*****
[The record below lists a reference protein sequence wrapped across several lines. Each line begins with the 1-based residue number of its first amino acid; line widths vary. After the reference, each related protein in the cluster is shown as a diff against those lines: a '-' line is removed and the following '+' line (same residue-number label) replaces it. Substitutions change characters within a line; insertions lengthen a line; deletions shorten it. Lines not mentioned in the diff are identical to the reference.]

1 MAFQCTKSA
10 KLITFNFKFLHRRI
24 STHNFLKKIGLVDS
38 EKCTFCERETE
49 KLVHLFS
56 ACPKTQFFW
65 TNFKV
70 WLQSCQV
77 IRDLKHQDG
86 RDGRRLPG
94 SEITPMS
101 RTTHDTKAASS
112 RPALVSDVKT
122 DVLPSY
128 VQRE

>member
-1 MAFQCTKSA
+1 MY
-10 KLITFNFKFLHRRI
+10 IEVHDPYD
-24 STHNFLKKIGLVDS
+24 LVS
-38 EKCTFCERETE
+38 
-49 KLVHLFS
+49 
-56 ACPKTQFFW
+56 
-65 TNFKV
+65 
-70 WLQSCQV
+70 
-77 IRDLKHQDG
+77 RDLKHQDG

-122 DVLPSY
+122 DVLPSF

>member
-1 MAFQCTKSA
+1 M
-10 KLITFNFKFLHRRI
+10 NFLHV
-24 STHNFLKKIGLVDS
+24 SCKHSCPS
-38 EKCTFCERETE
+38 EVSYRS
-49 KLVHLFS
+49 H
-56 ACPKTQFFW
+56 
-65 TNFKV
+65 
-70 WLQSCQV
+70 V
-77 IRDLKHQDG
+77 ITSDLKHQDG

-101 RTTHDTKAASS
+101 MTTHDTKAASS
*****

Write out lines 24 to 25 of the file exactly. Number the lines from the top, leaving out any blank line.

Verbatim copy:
-38 EKCTFCERETE
+38 